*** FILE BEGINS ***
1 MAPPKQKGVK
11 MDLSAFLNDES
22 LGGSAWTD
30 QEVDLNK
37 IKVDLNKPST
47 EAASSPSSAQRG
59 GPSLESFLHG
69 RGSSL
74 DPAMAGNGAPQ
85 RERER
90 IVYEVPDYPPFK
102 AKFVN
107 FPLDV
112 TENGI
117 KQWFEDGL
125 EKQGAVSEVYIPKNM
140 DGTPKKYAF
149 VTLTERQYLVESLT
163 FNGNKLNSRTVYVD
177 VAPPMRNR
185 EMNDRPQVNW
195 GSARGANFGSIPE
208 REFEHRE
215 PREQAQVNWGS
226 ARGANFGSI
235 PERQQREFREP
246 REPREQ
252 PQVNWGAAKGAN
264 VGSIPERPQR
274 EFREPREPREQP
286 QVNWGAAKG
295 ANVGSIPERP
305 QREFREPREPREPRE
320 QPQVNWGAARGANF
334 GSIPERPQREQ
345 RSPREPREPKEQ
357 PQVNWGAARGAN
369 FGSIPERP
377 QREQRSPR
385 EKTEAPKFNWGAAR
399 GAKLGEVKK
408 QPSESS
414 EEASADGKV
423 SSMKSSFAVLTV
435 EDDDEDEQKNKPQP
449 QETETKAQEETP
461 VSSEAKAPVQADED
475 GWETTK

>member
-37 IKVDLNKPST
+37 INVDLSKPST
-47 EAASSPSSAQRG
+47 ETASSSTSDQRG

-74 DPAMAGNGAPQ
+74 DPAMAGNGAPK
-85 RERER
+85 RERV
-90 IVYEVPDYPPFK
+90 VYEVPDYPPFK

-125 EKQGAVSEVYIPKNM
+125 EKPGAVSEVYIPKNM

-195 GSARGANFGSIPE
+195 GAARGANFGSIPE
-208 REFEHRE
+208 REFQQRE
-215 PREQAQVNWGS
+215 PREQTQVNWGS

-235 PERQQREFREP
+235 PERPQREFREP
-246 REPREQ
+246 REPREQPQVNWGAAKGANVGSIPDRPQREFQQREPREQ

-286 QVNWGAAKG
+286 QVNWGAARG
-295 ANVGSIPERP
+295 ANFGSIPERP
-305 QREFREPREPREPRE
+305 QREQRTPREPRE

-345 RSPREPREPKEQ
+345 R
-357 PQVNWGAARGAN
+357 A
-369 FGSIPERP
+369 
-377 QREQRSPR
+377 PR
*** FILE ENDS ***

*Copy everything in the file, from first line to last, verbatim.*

1 MAPPKQKGVK
11 MDLSAFLNDES
22 LGGSAWTD
30 QEVDLNK
37 IKVDLNKPST
47 EAASSPSSAQRG
59 GPSLESFLHG
69 RGSSL
74 DPAMAGNGAPQ
85 RERER
90 IVYEVPDYPPFK
102 AKFVN
107 FPLDV
112 TENGI
117 KQWFEDGL
125 EKQGAVSEVYIPKNM
140 DGTPKKYAF
149 VTLTERQYLVESLT
163 FNGNKLNSRTVYVD
177 VAPPMRNR
185 EMNDRPQVNW
195 GSARGANFGSIPE
208 REFEHRE
215 PREQAQVNWGS
226 ARGANFGSI
235 PERQQREFREP
246 REPREQ
252 PQVNWGAAKGAN
264 VGSIPERPQR
274 EFREPREPREQP
286 QVNWGAAKG
295 ANVGSIPERP
305 QREFREPREPREPRE
320 QPQVNWGAARGANF
334 GSIPERPQREQ
345 RSPREPREPKEQ
357 PQVNWGAARGAN
369 FGSIPERP
377 QREQRSPR
385 EKTEAPKFNWGAAR
399 GAKLGEVKK
408 QPSESS
414 EEASADGKV
423 SSMKSSFAVLTV
435 EDDDEDEQKNKPQP
449 QETETKAQEETP
461 VSSEAKAPVQADED
475 GWETTK

>member
-37 IKVDLNKPST
+37 INVDLSKPST
-47 EAASSPSSAQRG
+47 ETASSSTSDQRG

-74 DPAMAGNGAPQ
+74 DPAMAGNGAPK
-85 RERER
+85 RERV
-90 IVYEVPDYPPFK
+90 VYEVPDYPPFK

-125 EKQGAVSEVYIPKNM
+125 EKPGAVSEVYIPKNM

-195 GSARGANFGSIPE
+195 GAARGANFGSIPE
-208 REFEHRE
+208 REFQQRE
-215 PREQAQVNWGS
+215 PREQTQVNWGS

-235 PERQQREFREP
+235 PERPQREFREP
-246 REPREQ
+246 REPREQPQVNWGAAKGANVGSIPDRPQREFQQREPREQ

-286 QVNWGAAKG
+286 QVNWGAARG
-295 ANVGSIPERP
+295 ANFGSIPERP
-305 QREFREPREPREPRE
+305 QREQRTPREPRE

-345 RSPREPREPKEQ
+345 R
-357 PQVNWGAARGAN
+357 A
-369 FGSIPERP
+369 
-377 QREQRSPR
+377 PR